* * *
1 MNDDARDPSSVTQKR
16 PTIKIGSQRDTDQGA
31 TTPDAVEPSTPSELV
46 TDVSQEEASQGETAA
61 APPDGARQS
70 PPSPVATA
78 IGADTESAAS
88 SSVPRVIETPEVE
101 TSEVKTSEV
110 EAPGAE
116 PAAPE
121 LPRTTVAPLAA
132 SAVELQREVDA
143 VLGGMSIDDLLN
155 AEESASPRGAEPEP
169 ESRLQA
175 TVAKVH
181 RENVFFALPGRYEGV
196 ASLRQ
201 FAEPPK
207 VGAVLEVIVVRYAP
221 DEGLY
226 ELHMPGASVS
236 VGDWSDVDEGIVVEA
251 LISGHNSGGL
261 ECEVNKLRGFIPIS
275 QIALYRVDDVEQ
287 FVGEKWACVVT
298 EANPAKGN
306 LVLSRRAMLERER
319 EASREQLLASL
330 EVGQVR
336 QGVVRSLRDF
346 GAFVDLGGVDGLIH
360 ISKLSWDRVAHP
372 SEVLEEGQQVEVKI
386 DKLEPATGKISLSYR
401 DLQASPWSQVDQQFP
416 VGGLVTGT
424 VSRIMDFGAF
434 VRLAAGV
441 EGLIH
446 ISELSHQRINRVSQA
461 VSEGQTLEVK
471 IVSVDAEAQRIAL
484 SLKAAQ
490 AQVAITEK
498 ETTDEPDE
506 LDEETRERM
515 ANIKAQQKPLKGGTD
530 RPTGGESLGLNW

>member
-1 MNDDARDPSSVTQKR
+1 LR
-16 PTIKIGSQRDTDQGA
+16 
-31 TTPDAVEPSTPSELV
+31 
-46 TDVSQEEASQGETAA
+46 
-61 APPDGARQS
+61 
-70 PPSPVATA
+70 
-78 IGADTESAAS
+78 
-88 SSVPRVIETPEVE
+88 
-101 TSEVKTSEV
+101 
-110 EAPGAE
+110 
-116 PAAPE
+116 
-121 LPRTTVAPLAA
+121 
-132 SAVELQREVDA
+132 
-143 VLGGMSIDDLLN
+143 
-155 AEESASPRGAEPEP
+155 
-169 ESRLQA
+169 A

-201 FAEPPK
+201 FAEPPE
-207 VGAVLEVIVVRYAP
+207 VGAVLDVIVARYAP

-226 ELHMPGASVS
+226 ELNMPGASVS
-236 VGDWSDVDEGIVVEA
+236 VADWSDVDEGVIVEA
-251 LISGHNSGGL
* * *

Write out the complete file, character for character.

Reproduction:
1 MNDDARDPSSVTQKR
16 PTIKIGSQRDTDQGA
31 TTPDAVEPSTPSELV
46 TDVSQEEASQGETAA
61 APPDGARQS
70 PPSPVATA
78 IGADTESAAS
88 SSVPRVIETPEVE
101 TSEVKTSEV
110 EAPGAE
116 PAAPE
121 LPRTTVAPLAA
132 SAVELQREVDA
143 VLGGMSIDDLLN
155 AEESASPRGAEPEP
169 ESRLQA
175 TVAKVH
181 RENVFFALPGRYEGV
196 ASLRQ
201 FAEPPK
207 VGAVLEVIVVRYAP
221 DEGLY
226 ELHMPGASVS
236 VGDWSDVDEGIVVEA
251 LISGHNSGGL
261 ECEVNKLRGFIPIS
275 QIALYRVDDVEQ
287 FVGEKWACVVT
298 EANPAKGN
306 LVLSRRAMLERER
319 EASREQLLASL
330 EVGQVR
336 QGVVRSLRDF
346 GAFVDLGGVDGLIH
360 ISKLSWDRVAHP
372 SEVLEEGQQVEVKI
386 DKLEPATGKISLSYR
401 DLQASPWSQVDQQFP
416 VGGLVTGT
424 VSRIMDFGAF
434 VRLAAGV
441 EGLIH
446 ISELSHQRINRVSQA
461 VSEGQTLEVK
471 IVSVDAEAQRIAL
484 SLKAAQ
490 AQVAITEK
498 ETTDEPDE
506 LDEETRERM
515 ANIKAQQKPLKGGTD
530 RPTGGESLGLNW

>member
-1 MNDDARDPSSVTQKR
+1 LR
-16 PTIKIGSQRDTDQGA
+16 
-31 TTPDAVEPSTPSELV
+31 
-46 TDVSQEEASQGETAA
+46 
-61 APPDGARQS
+61 
-70 PPSPVATA
+70 
-78 IGADTESAAS
+78 
-88 SSVPRVIETPEVE
+88 
-101 TSEVKTSEV
+101 
-110 EAPGAE
+110 
-116 PAAPE
+116 
-121 LPRTTVAPLAA
+121 
-132 SAVELQREVDA
+132 
-143 VLGGMSIDDLLN
+143 
-155 AEESASPRGAEPEP
+155 
-169 ESRLQA
+169 A

-201 FAEPPK
+201 FAEPPE
-207 VGAVLEVIVVRYAP
+207 VGAVLDVIVARYAP

-226 ELHMPGASVS
+226 ELNMPGASVS
-236 VGDWSDVDEGIVVEA
+236 VADWSDVDEGVIVEA
-251 LISGHNSGGL